Since I couldn't finish this posting yesterday, I decided to come back to it after I slept (for 12 hours!). I am much more alive now. Now, for some actual news. When I arrived yesterday, I took the train to meet Shira in Modiin and she took me back to her house to shower (so necessary) and to feed me. There, I met another Livnot chevre who is currently coming to the end of traveling the world for a year. I love it how it is so normal to encounter people here who have just picked up and left their lives with no plans except to travel/soul search/find God. Makes me feel less crazy, for sure. After breakfast, the three of us got a ride to Jerusalem where I met up with Tehila, another one of my Livnot Bat Sheruts. Her family lives just outside the city in a beautiful neighborhood called Ramot. We caught up for a while before she urged me to take a nap and told me I'd see her at the wedding tomorrow (today). Let me backtrack for a second. It was SO incredible to see Shira and Tehila again. I was lucky to have seen Shira when she came to visit the states, but Tehila I haven't seen since I was last here. Amazing. Sogreat to have friends who live across the globe who I feel this close to.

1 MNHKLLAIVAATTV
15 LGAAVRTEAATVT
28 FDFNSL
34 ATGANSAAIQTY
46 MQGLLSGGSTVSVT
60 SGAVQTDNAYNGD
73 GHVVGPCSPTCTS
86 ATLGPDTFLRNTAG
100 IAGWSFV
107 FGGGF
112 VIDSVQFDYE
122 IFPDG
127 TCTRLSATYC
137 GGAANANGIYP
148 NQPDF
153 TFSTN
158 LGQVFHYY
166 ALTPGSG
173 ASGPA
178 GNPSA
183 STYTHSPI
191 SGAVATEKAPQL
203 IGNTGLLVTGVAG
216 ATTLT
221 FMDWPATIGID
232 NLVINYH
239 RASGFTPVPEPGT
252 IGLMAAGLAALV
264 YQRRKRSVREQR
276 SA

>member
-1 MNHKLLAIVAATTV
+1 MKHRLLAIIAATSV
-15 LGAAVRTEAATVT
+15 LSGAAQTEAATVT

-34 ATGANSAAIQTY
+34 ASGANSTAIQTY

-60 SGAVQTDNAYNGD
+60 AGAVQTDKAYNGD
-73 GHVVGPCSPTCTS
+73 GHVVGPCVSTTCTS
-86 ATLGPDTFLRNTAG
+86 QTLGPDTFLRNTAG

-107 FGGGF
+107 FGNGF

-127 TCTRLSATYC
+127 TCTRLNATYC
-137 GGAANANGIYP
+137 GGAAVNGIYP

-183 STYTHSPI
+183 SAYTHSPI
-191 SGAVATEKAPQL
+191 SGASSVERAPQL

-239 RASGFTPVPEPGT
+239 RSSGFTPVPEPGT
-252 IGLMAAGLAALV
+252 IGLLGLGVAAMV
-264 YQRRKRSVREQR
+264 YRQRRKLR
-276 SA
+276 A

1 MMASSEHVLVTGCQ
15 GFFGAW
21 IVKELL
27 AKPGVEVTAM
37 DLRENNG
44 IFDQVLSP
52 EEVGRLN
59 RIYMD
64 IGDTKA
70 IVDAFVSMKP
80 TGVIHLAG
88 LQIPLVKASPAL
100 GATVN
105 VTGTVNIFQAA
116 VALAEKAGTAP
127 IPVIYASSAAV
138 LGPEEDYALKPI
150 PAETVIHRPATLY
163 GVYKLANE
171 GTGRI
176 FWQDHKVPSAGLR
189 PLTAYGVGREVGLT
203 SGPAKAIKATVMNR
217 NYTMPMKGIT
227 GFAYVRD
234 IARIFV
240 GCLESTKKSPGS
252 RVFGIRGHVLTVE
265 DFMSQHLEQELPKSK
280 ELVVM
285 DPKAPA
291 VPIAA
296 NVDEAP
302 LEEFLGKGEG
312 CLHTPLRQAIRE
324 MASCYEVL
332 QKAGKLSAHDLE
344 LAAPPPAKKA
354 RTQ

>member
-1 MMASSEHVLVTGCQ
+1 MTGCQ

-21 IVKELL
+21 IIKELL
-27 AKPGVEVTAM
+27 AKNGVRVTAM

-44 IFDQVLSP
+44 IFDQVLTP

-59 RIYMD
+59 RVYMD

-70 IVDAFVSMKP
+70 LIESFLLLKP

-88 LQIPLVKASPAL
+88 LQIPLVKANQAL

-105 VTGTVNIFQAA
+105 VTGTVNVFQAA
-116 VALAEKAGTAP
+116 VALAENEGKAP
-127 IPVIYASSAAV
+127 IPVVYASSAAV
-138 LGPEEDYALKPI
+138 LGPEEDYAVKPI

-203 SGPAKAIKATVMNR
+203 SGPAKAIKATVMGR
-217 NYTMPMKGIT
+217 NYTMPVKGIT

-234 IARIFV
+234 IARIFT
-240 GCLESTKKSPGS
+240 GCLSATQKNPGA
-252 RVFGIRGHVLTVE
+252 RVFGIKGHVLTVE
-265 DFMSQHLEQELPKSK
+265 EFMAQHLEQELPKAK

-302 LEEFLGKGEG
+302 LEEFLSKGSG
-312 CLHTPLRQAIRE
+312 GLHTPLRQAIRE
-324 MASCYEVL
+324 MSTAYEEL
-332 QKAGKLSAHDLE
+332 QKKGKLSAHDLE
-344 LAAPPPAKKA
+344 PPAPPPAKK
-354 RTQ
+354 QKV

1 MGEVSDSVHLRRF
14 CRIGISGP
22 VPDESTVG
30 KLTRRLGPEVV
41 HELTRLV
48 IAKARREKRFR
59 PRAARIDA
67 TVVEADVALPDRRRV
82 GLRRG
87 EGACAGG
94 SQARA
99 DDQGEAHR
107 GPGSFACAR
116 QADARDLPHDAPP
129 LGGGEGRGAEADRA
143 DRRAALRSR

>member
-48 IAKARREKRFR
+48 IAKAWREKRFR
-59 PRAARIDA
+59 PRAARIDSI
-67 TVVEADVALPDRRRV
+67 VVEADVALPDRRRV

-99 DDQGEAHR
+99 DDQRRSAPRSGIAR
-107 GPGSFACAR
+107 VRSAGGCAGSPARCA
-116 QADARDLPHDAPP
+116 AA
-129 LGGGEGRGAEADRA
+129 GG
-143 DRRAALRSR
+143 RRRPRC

After napping, waking up for a few hours, and then sleeping through the night for 12 more hours, I woke up today ready to venture out. I definitely had a moment when I woke up thinking "WHAT am I doing here!?" Shira and Tehila are both at their yeshiva in classes all day and encouraged me to just go exploring. Makes sense. But still kind of crazy. I was only in Jerusalem for a few hours when I was last here and I was with an entire group. So different traveling alone! When I figured out which bus to take (and where to get off), I started wandering around the city. I don't have a map, nor do I really speak any hebrew, but for some reason I decided it would be fine. Based on reading some signs and intuition, I decided to head toward the Old City. A good place to start, I thought. Connecting to so much of what brought me back here. I somehow managed to take a route that I had been on last time I was here (though not intentionally) and walked by two places I had eaten! I knew I didn't need a map :)